The Alabama Hills and Death Valley

Ubehebe Crater, Death Valley National Park

Last April I made a road trip to Los Angeles that theoretically included a stop in Death Valley. While the trip overall was great, the Death Valley portion didn’t go so well, and I wasn’t able to make any tintypes while I was there.

This is not how I planned to leave Death Valley.
This is not how I planned to leave Death Valley.

For my next trip to Los Angeles I decided to try Death Valley again, as well as follow a tip from a friend to visit the Alabama Hills area of California.

The LA portion of the trip was mostly work and few photographs. From there I drove north and camped at Lava Falls. The next morning I drove on to the Alabama Hills area, outside of Lone Pine, California, on the eastern slopes of the Sierra Nevada.

I realized I had passed by the turnoff several times in my previous travels, and had no idea that this amazing area even existed.

I found what I thought was a great campsite, but unfortunately discovered the hard way that what I thought was a pullout for camping was actually a loop road, if you had a high-clearance 4×4 to get through it, as several people did between midnight and 2am…

The Alabama Hills are another of these areas where I felt like having a small cart to get my tintype gear further from my car, so I spent my time there hiking and exploring, and making photos with my new iPhone and its spiffy dual-lens camera. (And my old Canon DSLR too, of course.)

Somebody beat me to sunrise at the Mobius Arch in California’s Alabama Hills.
I think the arch above is called the Eye of Alabama. Can't quite see why.
I think the arch above is called the Eye of Alabama. Can’t quite see why.
The view that the Eye of Alabama takes in is pretty great, too.
Not sure what this thing is called, but it looks cool.
Not sure what this thing is called, but it looks cool.

After leaving the Alabama Hills I met up with a relative in Ridgecrest for some brunch, then finally made it back into Death Valley. Actually ended up driving over a pass and down the same road that my car died on during the previous trip.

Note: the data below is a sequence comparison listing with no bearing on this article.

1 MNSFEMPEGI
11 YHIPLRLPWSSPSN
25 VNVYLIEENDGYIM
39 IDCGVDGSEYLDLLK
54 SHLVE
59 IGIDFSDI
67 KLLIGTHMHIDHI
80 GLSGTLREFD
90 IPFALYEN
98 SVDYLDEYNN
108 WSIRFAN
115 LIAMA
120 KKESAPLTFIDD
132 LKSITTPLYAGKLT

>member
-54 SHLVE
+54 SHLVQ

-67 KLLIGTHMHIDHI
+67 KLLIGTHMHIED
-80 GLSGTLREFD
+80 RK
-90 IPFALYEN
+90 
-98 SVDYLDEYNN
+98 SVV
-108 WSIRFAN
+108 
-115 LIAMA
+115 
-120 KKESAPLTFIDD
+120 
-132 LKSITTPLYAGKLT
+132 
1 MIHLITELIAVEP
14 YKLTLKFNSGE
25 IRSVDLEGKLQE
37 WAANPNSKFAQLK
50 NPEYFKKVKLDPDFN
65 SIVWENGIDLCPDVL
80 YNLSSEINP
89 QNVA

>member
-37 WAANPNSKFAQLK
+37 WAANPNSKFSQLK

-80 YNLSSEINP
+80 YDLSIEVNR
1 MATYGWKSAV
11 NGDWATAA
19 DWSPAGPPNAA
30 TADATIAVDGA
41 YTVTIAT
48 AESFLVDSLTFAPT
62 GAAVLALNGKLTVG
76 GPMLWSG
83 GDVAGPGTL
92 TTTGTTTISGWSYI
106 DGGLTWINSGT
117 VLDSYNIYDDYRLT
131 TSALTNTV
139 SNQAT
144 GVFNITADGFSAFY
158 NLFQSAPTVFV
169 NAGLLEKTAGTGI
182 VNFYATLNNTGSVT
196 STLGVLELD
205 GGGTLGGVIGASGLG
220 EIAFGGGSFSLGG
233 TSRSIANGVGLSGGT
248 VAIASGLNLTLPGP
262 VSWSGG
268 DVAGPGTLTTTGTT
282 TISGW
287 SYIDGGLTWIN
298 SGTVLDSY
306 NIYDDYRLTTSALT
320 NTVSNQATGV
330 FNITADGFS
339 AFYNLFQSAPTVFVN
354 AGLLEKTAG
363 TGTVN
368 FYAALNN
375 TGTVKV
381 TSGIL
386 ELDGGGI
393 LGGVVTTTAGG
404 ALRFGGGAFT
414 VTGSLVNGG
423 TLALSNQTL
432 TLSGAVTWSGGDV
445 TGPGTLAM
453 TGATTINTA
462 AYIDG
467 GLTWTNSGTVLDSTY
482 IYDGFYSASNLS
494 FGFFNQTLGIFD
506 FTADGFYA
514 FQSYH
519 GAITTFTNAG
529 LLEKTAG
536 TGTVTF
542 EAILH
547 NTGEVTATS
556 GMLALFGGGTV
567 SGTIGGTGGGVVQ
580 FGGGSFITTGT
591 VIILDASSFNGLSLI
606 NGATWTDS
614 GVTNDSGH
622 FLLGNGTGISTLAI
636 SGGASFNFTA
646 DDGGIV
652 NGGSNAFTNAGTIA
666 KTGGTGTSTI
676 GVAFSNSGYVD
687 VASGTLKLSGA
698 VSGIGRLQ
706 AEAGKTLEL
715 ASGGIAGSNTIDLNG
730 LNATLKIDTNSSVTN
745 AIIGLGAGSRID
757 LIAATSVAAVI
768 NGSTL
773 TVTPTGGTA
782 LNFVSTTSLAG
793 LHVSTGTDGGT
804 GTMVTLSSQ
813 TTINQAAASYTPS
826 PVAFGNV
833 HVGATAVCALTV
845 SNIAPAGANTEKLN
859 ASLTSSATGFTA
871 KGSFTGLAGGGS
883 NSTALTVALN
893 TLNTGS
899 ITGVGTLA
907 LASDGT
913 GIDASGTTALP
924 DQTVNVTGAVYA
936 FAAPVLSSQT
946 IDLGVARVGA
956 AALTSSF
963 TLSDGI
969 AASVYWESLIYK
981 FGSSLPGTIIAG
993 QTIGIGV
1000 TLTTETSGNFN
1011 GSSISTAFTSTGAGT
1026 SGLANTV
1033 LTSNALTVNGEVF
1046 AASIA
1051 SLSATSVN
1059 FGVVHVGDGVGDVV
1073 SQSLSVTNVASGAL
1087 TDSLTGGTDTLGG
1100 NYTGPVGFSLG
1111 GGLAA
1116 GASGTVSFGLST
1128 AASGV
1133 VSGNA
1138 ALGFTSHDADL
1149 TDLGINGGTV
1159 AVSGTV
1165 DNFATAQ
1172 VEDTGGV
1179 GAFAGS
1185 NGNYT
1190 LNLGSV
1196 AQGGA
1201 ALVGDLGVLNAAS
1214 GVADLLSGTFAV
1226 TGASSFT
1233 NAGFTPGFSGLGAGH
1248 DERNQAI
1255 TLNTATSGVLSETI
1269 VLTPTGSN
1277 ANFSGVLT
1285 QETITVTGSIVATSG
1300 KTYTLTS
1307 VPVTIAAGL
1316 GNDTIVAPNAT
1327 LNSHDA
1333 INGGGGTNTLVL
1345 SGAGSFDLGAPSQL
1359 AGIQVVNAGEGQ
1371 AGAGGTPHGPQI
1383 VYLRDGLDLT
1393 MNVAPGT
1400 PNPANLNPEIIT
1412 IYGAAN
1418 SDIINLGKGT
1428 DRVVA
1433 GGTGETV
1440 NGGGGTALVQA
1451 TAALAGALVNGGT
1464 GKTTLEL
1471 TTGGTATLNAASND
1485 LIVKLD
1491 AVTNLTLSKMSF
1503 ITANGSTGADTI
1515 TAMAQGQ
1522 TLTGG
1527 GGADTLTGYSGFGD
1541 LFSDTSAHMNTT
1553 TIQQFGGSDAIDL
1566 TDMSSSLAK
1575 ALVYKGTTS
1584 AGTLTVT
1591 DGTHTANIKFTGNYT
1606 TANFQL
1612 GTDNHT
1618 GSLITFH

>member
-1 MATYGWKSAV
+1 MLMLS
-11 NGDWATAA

I set up camp at one of the main sites, which was a huge mistake. The nicer part of the campground was completely full, so I got a spot in the gravel parking lot that passes for a campground on the hillside above. There was about 4 feet between my tent and the roaring campfire at the spot next to me.

At one point I was holding up one of the park maps to flip it over, and caught the sun shining through, which inspired a few photographs:

Death Valley Map #1
Death Valley Map #2
Death Valley Map #3

After I claimed my spot I went location scouting for the next day’s tintyping. Thought I’d try Badwater Basin, but it wasn’t exactly how I remembered it from a trip 10 years ago, and I wasn’t inspired to set up my gear.

There was, however, a little girl with sneakers that had purple lights on the soles, so that was fun to play around with photographically.

The next morning I headed up to Ubehebe Crater and set up shop in the parking lot on the crater’s lip. In the end I really only made one composition (the first photo above). Spent a lot of time talking to people instead of making tintypes, which was rewarding in its own way.

I didn’t really want to pay for camping at all, and certainly not in the campground I had been in, so I headed out of the park and up onto BLM land near Rhyolite, Nevada.

Humps in the ground are all that remain, on the surface at least.

Found a wonderful simple place to pull off and set up camp – much better than the night before!

After a great night’s sleep I checked out the ghost town of Rhyolite, which I had seen before, and its cemetery, which was new to me.